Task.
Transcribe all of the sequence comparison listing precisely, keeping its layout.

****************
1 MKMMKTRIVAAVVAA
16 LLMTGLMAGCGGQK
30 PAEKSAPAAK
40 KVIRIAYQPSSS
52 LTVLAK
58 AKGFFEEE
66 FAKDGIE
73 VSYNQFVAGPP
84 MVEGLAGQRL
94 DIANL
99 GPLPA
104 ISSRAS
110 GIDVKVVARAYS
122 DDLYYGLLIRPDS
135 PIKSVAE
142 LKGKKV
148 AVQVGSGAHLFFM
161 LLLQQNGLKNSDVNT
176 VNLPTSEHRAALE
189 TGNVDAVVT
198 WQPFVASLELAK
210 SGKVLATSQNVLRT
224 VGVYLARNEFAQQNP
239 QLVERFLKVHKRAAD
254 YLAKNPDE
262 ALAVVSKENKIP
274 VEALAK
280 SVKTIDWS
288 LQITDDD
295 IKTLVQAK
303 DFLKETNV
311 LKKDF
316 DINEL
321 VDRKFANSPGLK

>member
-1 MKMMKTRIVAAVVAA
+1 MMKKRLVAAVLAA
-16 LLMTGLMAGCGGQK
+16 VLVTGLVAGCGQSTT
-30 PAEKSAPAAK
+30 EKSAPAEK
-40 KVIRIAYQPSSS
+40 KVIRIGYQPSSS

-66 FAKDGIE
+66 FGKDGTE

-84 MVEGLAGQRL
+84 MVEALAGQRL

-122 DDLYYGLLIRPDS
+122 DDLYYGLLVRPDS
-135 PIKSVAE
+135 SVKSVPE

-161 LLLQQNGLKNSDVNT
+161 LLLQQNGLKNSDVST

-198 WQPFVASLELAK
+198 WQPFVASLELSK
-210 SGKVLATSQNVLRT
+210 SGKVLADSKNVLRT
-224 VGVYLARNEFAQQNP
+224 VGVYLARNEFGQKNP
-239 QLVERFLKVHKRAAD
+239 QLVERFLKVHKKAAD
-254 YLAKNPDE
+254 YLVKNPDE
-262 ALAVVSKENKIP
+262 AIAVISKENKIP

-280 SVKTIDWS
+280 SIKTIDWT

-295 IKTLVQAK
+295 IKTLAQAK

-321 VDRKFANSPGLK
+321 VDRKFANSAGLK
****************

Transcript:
1 MKMMKTRIVAAVVAA
16 LLMTGLMAGCGGQK
30 PAEKSAPAAK
40 KVIRIAYQPSSS
52 LTVLAK
58 AKGFFEEE
66 FAKDGIE
73 VSYNQFVAGPP
84 MVEGLAGQRL
94 DIANL
99 GPLPA
104 ISSRAS
110 GIDVKVVARAYS
122 DDLYYGLLIRPDS
135 PIKSVAE
142 LKGKKV
148 AVQVGSGAHLFFM
161 LLLQQNGLKNSDVNT
176 VNLPTSEHRAALE
189 TGNVDAVVT
198 WQPFVASLELAK
210 SGKVLATSQNVLRT
224 VGVYLARNEFAQQNP
239 QLVERFLKVHKRAAD
254 YLAKNPDE
262 ALAVVSKENKIP
274 VEALAK
280 SVKTIDWS
288 LQITDDD
295 IKTLVQAK
303 DFLKETNV
311 LKKDF
316 DINEL
321 VDRKFANSPGLK

>member
-1 MKMMKTRIVAAVVAA
+1 MMKKRLVAAVLAA
-16 LLMTGLMAGCGGQK
+16 VLVTGLVAGCGQSTT
-30 PAEKSAPAAK
+30 EKSAPAEK
-40 KVIRIAYQPSSS
+40 KVIRIGYQPSSS

-66 FAKDGIE
+66 FGKDGTE

-84 MVEGLAGQRL
+84 MVEALAGQRL

-122 DDLYYGLLIRPDS
+122 DDLYYGLLVRPDS
-135 PIKSVAE
+135 SVKSVPE

-161 LLLQQNGLKNSDVNT
+161 LLLQQNGLKNSDVST

-198 WQPFVASLELAK
+198 WQPFVASLELSK
-210 SGKVLATSQNVLRT
+210 SGKVLADSKNVLRT
-224 VGVYLARNEFAQQNP
+224 VGVYLARNEFGQKNP
-239 QLVERFLKVHKRAAD
+239 QLVERFLKVHKKAAD
-254 YLAKNPDE
+254 YLVKNPDE
-262 ALAVVSKENKIP
+262 AIAVISKENKIP

-280 SVKTIDWS
+280 SIKTIDWT

-295 IKTLVQAK
+295 IKTLAQAK

-321 VDRKFANSPGLK
+321 VDRKFANSAGLK